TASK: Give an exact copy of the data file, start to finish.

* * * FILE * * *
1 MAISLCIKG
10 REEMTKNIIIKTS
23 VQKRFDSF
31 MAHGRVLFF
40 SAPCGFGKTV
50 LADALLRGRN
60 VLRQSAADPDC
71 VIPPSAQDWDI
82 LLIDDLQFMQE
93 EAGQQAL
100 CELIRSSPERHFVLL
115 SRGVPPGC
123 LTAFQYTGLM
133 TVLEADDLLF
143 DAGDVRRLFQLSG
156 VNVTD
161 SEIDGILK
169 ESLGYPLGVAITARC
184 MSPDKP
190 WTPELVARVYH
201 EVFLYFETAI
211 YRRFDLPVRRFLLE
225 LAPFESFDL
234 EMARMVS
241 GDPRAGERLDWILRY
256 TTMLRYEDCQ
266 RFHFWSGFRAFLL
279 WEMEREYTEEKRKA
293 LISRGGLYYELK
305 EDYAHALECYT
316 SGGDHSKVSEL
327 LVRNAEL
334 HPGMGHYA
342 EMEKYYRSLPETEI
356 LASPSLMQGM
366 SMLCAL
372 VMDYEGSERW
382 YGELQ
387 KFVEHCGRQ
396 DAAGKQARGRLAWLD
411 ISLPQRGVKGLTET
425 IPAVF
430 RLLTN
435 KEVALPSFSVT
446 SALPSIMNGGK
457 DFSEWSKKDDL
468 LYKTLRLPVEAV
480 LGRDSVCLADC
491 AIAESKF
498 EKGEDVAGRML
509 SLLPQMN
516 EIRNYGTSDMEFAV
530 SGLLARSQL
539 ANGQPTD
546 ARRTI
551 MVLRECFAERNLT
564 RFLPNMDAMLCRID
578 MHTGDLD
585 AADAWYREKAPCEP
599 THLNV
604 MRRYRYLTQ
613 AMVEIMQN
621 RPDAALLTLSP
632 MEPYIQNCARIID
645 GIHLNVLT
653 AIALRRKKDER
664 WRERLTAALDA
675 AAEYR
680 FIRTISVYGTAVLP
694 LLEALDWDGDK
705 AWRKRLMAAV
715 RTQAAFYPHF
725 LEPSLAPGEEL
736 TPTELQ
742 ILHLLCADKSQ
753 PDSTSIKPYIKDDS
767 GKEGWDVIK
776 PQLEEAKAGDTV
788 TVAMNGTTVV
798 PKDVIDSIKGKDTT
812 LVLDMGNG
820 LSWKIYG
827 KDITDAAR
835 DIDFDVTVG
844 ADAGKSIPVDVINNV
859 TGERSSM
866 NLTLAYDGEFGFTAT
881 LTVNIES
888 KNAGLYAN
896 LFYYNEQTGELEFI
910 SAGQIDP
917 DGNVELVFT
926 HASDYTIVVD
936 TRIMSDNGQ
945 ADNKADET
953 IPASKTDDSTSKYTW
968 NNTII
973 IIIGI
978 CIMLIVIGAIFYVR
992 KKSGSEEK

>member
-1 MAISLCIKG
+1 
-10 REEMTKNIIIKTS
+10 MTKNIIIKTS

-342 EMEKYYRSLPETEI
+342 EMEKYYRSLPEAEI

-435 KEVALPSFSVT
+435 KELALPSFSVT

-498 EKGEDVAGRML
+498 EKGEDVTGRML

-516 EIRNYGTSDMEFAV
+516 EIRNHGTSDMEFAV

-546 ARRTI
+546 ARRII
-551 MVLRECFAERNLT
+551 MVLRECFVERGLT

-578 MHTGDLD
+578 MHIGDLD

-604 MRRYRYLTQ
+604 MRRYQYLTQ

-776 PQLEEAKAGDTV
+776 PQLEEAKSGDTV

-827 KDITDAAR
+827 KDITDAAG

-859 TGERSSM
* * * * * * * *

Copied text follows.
1 MAISLCIKG
10 REEMTKNIIIKTS
23 VQKRFDSF
31 MAHGRVLFF
40 SAPCGFGKTV
50 LADALLRGRN
60 VLRQSAADPDC
71 VIPPSAQDWDI
82 LLIDDLQFMQE
93 EAGQQAL
100 CELIRSSPERHFVLL
115 SRGVPPGC
123 LTAFQYTGLM
133 TVLEADDLLF
143 DAGDVRRLFQLSG
156 VNVTD
161 SEIDGILK
169 ESLGYPLGVAITARC
184 MSPDKP
190 WTPELVARVYH
201 EVFLYFETAI
211 YRRFDLPVRRFLLE
225 LAPFESFDL
234 EMARMVS
241 GDPRAGERLDWILRY
256 TTMLRYEDCQ
266 RFHFWSGFRAFLL
279 WEMEREYTEEKRKA
293 LISRGGLYYELK
305 EDYAHALECYT
316 SGGDHSKVSEL
327 LVRNAEL
334 HPGMGHYA
342 EMEKYYRSLPETEI
356 LASPSLMQGM
366 SMLCAL
372 VMDYEGSERW
382 YGELQ
387 KFVEHCGRQ
396 DAAGKQARGRLAWLD
411 ISLPQRGVKGLTET
425 IPAVF
430 RLLTN
435 KEVALPSFSVT
446 SALPSIMNGGK
457 DFSEWSKKDDL
468 LYKTLRLPVEAV
480 LGRDSVCLADC
491 AIAESKF
498 EKGEDVAGRML
509 SLLPQMN
516 EIRNYGTSDMEFAV
530 SGLLARSQL
539 ANGQPTD
546 ARRTI
551 MVLRECFAERNLT
564 RFLPNMDAMLCRID
578 MHTGDLD
585 AADAWYREKAPCEP
599 THLNV
604 MRRYRYLTQ
613 AMVEIMQN
621 RPDAALLTLSP
632 MEPYIQNCARIID
645 GIHLNVLT
653 AIALRRKKDER
664 WRERLTAALDA
675 AAEYR
680 FIRTISVYGTAVLP
694 LLEALDWDGDK
705 AWRKRLMAAV
715 RTQAAFYPHF
725 LEPSLAPGEEL
736 TPTELQ
742 ILHLLCADKSQ
753 PDSTSIKPYIKDDS
767 GKEGWDVIK
776 PQLEEAKAGDTV
788 TVAMNGTTVV
798 PKDVIDSIKGKDTT
812 LVLDMGNG
820 LSWKIYG
827 KDITDAAR
835 DIDFDVTVG
844 ADAGKSIPVDVINNV
859 TGERSSM
866 NLTLAYDGEFGFTAT
881 LTVNIES
888 KNAGLYAN
896 LFYYNEQTGELEFI
910 SAGQIDP
917 DGNVELVFT
926 HASDYTIVVD
936 TRIMSDNGQ
945 ADNKADET
953 IPASKTDDSTSKYTW
968 NNTII
973 IIIGI
978 CIMLIVIGAIFYVR
992 KKSGSEEK

>member
-1 MAISLCIKG
+1 
-10 REEMTKNIIIKTS
+10 MTKNIIIKTS

-342 EMEKYYRSLPETEI
+342 EMEKYYRSLPEAEI

-435 KEVALPSFSVT
+435 KELALPSFSVT

-498 EKGEDVAGRML
+498 EKGEDVTGRML

-516 EIRNYGTSDMEFAV
+516 EIRNHGTSDMEFAV

-546 ARRTI
+546 ARRII
-551 MVLRECFAERNLT
+551 MVLRECFVERGLT

-578 MHTGDLD
+578 MHIGDLD

-604 MRRYRYLTQ
+604 MRRYQYLTQ

-776 PQLEEAKAGDTV
+776 PQLEEAKSGDTV

-827 KDITDAAR
+827 KDITDAAG

-859 TGERSSM